8. The Bureau may also decide to establish an ad hoc Committee, in the form of an Election Assessment Mission, normally composed of one member from each political group, but never less than three members, in order to guarantee a minimum political and geographical balance. The Election Assessment Mission will report its findings in the form of a memorandum by its Chairperson to the Bureau. No pre-electoral mission will be conducted. In the event that three members cannot be identified for an assessment mission, the mission shall be cancelled.
      9. When there is an election with two rounds, the composition of the delegation for the observation of the second round should, in general, be identical to that of the pre-electoral delegation.
      10. In accordance with article 15 of the co-operation agreement signed on 4 October 2004 between the Assembly and the Venice Commission, one or more representatives of the Venice Commission may be invited to join the Assembly’s election observation mission as legal adviser(s). See the
Co-operation Agreement between the Assembly and the Venice Commission, 
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			.
      11. The election observation delegation is composed of the members of the ad hoc committee, representative(s) of the Venice Commission and the members of the Assembly and Venice Commission secretariats. The chairperson of the ad hoc committee is the “Head of Delegation”.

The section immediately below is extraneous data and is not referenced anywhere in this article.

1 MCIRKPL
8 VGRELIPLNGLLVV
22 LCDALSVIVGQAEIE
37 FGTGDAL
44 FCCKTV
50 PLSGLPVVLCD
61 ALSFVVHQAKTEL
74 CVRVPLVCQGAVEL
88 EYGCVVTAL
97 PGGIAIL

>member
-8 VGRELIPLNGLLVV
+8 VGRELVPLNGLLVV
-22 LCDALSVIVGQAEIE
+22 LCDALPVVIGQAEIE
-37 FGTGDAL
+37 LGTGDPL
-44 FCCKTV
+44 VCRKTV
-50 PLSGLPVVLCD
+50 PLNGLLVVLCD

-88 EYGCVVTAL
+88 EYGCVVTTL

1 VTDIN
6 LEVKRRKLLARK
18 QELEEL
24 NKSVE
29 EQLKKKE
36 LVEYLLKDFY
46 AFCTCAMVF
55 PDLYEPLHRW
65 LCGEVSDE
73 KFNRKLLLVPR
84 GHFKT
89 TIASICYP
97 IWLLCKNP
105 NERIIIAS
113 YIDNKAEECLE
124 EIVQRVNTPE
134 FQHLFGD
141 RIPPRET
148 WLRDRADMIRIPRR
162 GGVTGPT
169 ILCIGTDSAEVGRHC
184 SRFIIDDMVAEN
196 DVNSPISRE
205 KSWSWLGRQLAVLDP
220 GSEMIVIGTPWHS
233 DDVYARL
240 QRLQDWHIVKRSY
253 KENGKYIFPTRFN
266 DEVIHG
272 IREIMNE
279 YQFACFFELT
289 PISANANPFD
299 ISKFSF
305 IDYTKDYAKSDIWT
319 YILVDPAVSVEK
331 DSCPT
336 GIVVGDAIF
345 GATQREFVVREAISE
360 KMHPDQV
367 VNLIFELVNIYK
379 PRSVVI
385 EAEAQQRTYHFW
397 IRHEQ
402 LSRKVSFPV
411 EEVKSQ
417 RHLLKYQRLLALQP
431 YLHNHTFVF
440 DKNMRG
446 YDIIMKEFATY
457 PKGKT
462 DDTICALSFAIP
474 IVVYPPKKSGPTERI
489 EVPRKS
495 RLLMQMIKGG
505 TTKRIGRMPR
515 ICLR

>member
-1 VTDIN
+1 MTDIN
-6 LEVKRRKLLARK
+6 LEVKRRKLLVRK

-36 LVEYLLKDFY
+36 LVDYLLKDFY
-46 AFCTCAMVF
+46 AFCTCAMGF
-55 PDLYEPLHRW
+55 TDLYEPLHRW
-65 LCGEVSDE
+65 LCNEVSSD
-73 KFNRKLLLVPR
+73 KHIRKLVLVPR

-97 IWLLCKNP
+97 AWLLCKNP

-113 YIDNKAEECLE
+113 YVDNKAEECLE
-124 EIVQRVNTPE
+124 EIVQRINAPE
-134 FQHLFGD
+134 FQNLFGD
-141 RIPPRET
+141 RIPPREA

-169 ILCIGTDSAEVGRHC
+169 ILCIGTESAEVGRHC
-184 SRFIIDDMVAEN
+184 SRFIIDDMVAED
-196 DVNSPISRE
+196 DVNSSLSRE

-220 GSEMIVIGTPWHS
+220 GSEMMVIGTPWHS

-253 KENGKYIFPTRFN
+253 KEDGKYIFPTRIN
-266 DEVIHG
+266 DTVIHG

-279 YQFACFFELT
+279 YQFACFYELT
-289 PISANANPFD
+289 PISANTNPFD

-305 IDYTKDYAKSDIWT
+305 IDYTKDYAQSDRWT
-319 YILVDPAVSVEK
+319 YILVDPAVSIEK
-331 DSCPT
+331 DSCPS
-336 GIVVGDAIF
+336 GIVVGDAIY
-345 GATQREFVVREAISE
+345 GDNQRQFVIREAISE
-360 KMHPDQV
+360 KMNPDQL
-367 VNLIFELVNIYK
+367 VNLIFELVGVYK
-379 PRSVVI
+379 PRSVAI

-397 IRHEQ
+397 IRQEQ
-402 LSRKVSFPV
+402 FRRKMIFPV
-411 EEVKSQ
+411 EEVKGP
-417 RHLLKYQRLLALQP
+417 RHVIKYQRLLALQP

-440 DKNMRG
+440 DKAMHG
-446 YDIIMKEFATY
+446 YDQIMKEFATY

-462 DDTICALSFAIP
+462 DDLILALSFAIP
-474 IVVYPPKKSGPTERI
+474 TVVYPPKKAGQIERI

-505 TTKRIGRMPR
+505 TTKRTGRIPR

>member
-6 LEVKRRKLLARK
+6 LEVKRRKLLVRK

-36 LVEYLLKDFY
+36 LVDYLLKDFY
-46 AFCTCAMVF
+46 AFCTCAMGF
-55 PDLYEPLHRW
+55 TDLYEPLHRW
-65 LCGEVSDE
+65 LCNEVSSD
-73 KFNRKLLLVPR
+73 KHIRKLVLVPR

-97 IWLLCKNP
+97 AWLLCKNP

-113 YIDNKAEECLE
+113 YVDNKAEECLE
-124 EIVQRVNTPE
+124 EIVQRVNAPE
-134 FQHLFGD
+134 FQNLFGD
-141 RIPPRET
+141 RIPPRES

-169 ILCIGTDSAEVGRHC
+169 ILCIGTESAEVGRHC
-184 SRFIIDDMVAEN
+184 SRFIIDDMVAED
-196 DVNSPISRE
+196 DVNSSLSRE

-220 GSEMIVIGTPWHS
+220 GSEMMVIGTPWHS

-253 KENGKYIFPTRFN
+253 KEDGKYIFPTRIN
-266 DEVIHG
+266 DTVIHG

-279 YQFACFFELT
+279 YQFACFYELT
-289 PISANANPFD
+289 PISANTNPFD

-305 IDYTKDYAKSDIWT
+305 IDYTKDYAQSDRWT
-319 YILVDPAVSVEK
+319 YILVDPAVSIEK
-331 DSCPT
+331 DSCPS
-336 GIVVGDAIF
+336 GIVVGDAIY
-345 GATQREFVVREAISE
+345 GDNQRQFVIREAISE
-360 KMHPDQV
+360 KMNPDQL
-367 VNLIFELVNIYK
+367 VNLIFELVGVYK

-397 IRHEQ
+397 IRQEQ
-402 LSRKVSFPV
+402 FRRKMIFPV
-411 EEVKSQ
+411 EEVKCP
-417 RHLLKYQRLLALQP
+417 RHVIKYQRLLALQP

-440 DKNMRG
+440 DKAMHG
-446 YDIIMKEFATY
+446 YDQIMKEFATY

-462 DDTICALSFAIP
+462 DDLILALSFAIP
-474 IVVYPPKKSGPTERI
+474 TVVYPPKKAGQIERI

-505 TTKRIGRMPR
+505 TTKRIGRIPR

12. Once the Bureau has decided to set up an ad hoc committee, the Assembly’s secretariat contacts the secretariats of the political groups and asks each group to appoint the members and substitutes of the observation mission. Each political group sends its list of members and substitutes to the secretariat of the Assembly no later than 2 working days prior to the meeting of the Bureau where the list of the ad hoc committee will be approved.
      13. Political groups should bear in mind that appointments to an ad hoc committee should respect: the principle of gender balance having regard to gender membership of their respective groups; fair geographical representation and be based on the candidate’s linguistic capability to participate meaningfully in the work of the mission, given that on the spot, and as far as possible, the Council of Europe provides interpretation to and from English or French only. Furthermore
it should be noted that English is the de facto working language
of international election observation missions. Members of ad hoc committees may not observe elections in their own country. Political groups should not appoint members who took part in non-official missions conducted for the purpose of observing elections or in connection with elections in the country concerned and which were sponsored by or undertaken at the invitation of a State, a parliamentary, governmental or non-governmental organisation, association, foundation or any other natural or legal person.